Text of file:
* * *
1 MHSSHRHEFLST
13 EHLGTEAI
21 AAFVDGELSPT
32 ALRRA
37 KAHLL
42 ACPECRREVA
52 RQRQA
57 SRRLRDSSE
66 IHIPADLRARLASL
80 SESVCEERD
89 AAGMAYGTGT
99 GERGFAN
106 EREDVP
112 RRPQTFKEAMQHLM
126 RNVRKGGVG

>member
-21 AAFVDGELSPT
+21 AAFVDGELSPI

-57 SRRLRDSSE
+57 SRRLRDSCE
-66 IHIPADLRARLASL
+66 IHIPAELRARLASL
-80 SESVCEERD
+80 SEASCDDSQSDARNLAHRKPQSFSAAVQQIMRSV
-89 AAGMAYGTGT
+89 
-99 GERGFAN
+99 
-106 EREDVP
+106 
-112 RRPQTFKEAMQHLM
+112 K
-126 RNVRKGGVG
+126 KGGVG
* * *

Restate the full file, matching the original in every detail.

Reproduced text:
1 MHSSHRHEFLST
13 EHLGTEAI
21 AAFVDGELSPT
32 ALRRA
37 KAHLL
42 ACPECRREVA
52 RQRQA
57 SRRLRDSSE
66 IHIPADLRARLASL
80 SESVCEERD
89 AAGMAYGTGT
99 GERGFAN
106 EREDVP
112 RRPQTFKEAMQHLM
126 RNVRKGGVG

>member
-21 AAFVDGELSPT
+21 AAFVDGELSPI

-57 SRRLRDSSE
+57 SRRLRDSCE
-66 IHIPADLRARLASL
+66 IHIPAELRARLASL
-80 SESVCEERD
+80 SEASCDDSQSDARNLAHRKPQSFSAAVQQIMRSV
-89 AAGMAYGTGT
+89 
-99 GERGFAN
+99 
-106 EREDVP
+106 
-112 RRPQTFKEAMQHLM
+112 K
-126 RNVRKGGVG
+126 KGGVG